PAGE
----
On one hand, you could use it to point out that Texas struggled to recruit, and land, potential difference makers. That's true. The other is to state that Texas had a few high draftees return to school, and to say that it will get better. That is also true.
The 2006 class has been much-maligned for his high number of misses especially in key positions like on the offensive line. The 2007 and 2008 classes also had misses, but ultimately, they will probably be more remembered as classes that produced decent players who were just below NFL Draft status.
Blake Gideon, Christian Scott, Cody Johnson, David Snow, Justin Tucker, and Fozzy Whittaker (though he has an injury excuse) were this year's guys who fit that description. Last year had Kyle Hix, John Chiles and James Kirkendoll. And the draftees produced by the class (with the exception of Earl Thomas and Aaron Williams) weren't high-draft picks: Keenan Robinson, Kheeston Randall and Emmanuel Acho this year and Curtis Brown and Sam Acho last year. When you add in the 2008 guys who didn't redshirt, Texas had as many as nine guys who were seen as potential draftable prospects in 2012, and three of them were drafted.
So the Longhorns had plenty of misses. But even the guys they "hit" on weren't home runs. Take a look at 2009, and it gets a little bit better. Both Alex Okafor and Kenny Vaccaro were potential high-round draft picks who came back to school.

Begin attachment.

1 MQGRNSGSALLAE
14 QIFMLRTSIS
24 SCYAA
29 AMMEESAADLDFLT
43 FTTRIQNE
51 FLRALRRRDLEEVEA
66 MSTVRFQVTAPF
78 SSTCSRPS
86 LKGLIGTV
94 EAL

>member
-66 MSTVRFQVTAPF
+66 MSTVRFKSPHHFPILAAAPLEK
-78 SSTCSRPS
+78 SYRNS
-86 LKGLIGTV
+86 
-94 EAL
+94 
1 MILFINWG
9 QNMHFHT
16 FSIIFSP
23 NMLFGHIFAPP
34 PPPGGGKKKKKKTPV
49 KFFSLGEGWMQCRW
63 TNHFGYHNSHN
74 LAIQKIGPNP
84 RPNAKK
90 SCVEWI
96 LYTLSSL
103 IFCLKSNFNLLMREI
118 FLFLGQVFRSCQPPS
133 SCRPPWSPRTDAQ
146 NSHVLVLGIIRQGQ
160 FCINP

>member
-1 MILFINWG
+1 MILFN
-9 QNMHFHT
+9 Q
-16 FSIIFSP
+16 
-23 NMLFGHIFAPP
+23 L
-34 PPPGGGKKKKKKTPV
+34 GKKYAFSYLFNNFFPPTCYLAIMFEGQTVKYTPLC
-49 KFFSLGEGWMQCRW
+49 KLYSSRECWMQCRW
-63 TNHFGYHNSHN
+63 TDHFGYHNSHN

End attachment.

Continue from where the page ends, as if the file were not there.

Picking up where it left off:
But it's in the more recent classes that Texas's recruiting has really taken off. 2010 produced two potential really good early entries with Jackson Jeffcoat and Carrington Byndom. But the class is so much deeper than that. That class also produced Jordan Hicks, Trey Hopkins, Adrian Phillips, Ashton Dorsey and Mike Davis, all of whom are getting some NFL interest. And that doesn't count guys like Demarco Cobbs, who has NFL potential but who is just now breaking onto the field. And of course, then there's the boffo 2011 crop, which includes Malcolm Brown, Quandre Diggs, Joe Bergeron, Josh Cochran, Desmond Jackson and Jaxon Shipley who made sizable impacts their first years on campus, while Steve Edmond and M.J. McFarland are prepared to do so this year.
So don't be surprised if next year's draft sees a Longhorn go in the first round for the first time in three years, nor if the ensuing drafts are packed with a more typical bevy of Texas players. Because while Texas has been down — and the NFL Draft has served as a reminder of that drop — the future indicates that the Longhorns will rise yet again.